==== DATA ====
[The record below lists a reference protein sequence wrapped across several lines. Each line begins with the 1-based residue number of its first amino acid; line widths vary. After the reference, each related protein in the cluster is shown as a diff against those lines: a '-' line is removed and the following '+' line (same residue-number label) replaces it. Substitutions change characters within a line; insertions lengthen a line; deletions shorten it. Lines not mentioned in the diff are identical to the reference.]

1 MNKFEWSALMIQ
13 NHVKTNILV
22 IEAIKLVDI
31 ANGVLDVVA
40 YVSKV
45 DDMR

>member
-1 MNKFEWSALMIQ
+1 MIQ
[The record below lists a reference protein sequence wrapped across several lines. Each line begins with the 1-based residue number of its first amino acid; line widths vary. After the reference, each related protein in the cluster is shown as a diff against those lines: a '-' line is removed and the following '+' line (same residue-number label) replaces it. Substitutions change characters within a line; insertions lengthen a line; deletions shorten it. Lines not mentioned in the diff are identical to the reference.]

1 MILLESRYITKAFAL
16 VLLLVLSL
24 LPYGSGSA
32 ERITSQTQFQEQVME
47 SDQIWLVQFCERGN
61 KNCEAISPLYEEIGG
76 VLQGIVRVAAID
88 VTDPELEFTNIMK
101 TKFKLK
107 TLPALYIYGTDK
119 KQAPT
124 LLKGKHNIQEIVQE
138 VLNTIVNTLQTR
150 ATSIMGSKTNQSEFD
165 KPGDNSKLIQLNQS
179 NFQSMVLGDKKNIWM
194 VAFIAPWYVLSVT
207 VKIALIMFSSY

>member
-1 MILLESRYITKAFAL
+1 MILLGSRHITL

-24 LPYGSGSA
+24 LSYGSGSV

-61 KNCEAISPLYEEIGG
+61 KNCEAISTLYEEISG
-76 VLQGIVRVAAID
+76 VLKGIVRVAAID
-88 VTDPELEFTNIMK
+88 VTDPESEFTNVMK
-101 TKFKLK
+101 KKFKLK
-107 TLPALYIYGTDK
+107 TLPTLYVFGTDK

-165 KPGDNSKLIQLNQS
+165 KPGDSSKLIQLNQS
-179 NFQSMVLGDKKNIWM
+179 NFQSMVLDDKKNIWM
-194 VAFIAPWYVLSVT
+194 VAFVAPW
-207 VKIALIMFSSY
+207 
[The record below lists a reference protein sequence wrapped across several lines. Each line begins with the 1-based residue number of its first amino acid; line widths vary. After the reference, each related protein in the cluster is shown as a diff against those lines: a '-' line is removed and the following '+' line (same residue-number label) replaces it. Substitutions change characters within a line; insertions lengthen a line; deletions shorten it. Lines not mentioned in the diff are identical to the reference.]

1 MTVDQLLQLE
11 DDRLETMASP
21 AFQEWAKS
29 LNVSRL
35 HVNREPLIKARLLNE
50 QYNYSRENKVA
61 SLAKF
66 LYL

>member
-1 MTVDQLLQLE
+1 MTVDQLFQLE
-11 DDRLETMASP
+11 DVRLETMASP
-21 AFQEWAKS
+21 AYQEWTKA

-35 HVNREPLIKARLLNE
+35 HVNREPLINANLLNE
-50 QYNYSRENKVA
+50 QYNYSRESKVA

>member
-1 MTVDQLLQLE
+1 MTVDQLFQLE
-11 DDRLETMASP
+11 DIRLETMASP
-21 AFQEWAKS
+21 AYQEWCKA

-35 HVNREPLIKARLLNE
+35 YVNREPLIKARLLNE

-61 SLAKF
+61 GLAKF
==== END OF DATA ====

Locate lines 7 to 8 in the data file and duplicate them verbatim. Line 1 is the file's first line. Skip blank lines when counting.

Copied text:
45 DDMR

>member